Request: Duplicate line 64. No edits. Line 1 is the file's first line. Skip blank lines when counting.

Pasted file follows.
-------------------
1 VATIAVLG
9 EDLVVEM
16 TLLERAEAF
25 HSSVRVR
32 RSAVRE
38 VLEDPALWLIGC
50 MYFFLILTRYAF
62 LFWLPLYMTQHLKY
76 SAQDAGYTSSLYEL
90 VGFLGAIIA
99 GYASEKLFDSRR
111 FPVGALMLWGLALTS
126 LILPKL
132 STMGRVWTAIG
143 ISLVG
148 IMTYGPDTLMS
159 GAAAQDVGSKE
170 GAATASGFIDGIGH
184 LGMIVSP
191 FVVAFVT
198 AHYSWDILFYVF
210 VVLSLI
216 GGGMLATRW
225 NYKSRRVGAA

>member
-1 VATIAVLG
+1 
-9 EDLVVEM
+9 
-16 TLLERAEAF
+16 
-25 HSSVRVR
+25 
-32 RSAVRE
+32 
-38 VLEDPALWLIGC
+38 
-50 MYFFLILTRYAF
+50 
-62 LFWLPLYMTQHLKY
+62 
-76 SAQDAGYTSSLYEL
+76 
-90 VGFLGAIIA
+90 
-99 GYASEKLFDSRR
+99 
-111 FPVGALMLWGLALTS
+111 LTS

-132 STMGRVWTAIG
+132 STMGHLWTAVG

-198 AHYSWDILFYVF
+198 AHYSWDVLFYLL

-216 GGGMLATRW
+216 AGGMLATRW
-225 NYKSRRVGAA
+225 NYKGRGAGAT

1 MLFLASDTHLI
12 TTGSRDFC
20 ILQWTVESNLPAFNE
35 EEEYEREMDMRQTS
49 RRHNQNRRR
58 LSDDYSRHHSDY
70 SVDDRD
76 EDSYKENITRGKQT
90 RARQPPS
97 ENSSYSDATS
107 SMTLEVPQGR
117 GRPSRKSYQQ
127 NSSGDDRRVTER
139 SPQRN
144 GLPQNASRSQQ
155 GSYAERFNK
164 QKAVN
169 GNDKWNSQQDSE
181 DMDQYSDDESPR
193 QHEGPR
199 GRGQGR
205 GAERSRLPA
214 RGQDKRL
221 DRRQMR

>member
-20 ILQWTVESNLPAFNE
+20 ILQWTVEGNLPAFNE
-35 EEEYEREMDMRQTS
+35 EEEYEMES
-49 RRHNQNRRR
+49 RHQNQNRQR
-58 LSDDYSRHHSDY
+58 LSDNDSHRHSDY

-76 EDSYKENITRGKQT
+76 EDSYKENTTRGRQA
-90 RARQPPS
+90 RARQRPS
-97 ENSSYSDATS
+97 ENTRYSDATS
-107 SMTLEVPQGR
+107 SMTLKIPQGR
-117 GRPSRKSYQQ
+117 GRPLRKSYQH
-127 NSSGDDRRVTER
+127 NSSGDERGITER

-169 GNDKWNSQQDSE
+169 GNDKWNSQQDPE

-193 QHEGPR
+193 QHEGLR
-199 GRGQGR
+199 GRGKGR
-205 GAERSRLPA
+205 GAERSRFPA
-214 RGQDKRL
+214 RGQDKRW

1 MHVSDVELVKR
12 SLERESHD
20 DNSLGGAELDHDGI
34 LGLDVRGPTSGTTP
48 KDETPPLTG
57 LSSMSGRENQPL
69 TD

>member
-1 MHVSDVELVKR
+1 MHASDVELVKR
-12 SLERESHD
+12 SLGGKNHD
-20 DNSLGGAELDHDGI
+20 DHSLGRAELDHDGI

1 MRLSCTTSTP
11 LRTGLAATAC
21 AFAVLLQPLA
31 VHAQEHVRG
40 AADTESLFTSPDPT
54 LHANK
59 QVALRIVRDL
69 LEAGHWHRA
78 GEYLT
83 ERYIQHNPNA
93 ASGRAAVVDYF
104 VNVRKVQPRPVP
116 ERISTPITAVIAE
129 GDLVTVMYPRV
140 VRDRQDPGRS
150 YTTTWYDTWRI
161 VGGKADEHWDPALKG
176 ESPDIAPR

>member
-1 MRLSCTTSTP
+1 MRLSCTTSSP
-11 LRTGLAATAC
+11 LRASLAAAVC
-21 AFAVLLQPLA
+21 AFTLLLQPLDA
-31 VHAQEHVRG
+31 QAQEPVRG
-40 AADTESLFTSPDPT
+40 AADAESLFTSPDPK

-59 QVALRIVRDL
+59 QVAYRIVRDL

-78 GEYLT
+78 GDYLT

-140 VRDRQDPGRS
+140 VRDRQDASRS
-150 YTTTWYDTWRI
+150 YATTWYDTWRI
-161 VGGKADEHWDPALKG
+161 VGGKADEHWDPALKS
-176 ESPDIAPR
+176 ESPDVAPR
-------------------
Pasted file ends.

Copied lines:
70 SVDDRD